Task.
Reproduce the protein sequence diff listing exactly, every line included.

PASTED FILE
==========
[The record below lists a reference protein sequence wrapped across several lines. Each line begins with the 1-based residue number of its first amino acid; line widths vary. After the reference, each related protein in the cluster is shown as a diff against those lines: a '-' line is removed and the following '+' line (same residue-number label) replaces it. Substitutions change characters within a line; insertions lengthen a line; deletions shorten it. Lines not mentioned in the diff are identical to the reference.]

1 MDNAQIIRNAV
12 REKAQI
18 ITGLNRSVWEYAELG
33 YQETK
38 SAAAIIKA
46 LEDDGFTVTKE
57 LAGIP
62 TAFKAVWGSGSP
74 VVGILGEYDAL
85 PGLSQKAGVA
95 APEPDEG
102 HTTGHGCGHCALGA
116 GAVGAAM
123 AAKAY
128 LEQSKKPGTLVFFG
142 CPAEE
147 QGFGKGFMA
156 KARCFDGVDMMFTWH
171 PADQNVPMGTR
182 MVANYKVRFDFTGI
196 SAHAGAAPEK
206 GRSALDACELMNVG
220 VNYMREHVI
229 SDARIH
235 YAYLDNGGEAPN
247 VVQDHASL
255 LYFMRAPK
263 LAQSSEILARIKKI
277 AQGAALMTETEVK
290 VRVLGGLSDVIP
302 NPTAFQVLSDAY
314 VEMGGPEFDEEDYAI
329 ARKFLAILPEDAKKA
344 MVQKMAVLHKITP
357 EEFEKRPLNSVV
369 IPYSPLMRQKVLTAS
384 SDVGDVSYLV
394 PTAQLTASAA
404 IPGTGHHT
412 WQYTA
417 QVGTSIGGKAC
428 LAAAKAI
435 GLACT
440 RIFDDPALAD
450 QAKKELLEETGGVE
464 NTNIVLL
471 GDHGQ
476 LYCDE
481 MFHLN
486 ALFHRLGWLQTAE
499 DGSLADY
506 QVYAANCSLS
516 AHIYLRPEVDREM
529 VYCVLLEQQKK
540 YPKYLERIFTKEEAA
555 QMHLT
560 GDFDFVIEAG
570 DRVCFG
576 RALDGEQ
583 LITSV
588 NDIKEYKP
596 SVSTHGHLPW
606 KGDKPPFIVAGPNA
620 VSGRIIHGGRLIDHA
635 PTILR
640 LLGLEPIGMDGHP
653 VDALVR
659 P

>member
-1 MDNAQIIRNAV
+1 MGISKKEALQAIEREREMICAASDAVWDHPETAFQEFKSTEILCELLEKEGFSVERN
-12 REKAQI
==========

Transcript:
[The record below lists a reference protein sequence wrapped across several lines. Each line begins with the 1-based residue number of its first amino acid; line widths vary. After the reference, each related protein in the cluster is shown as a diff against those lines: a '-' line is removed and the following '+' line (same residue-number label) replaces it. Substitutions change characters within a line; insertions lengthen a line; deletions shorten it. Lines not mentioned in the diff are identical to the reference.]

1 MDNAQIIRNAV
12 REKAQI
18 ITGLNRSVWEYAELG
33 YQETK
38 SAAAIIKA
46 LEDDGFTVTKE
57 LAGIP
62 TAFKAVWGSGSP
74 VVGILGEYDAL
85 PGLSQKAGVA
95 APEPDEG
102 HTTGHGCGHCALGA
116 GAVGAAM
123 AAKAY
128 LEQSKKPGTLVFFG
142 CPAEE
147 QGFGKGFMA
156 KARCFDGVDMMFTWH
171 PADQNVPMGTR
182 MVANYKVRFDFTGI
196 SAHAGAAPEK
206 GRSALDACELMNVG
220 VNYMREHVI
229 SDARIH
235 YAYLDNGGEAPN
247 VVQDHASL
255 LYFMRAPK
263 LAQSSEILARIKKI
277 AQGAALMTETEVK
290 VRVLGGLSDVIP
302 NPTAFQVLSDAY
314 VEMGGPEFDEEDYAI
329 ARKFLAILPEDAKKA
344 MVQKMAVLHKITP
357 EEFEKRPLNSVV
369 IPYSPLMRQKVLTAS
384 SDVGDVSYLV
394 PTAQLTASAA
404 IPGTGHHT
412 WQYTA
417 QVGTSIGGKAC
428 LAAAKAI
435 GLACT
440 RIFDDPALAD
450 QAKKELLEETGGVE
464 NTNIVLL
471 GDHGQ
476 LYCDE
481 MFHLN
486 ALFHRLGWLQTAE
499 DGSLADY
506 QVYAANCSLS
516 AHIYLRPEVDREM
529 VYCVLLEQQKK
540 YPKYLERIFTKEEAA
555 QMHLT
560 GDFDFVIEAG
570 DRVCFG
576 RALDGEQ
583 LITSV
588 NDIKEYKP
596 SVSTHGHLPW
606 KGDKPPFIVAGPNA
620 VSGRIIHGGRLIDHA
635 PTILR
640 LLGLEPIGMDGHP
653 VDALVR
659 P

>member
-1 MDNAQIIRNAV
+1 MGISKKEALQAIEREREMICAASDAVWDHPETAFQEFKSTEILCELLEKEGFSVERN
-12 REKAQI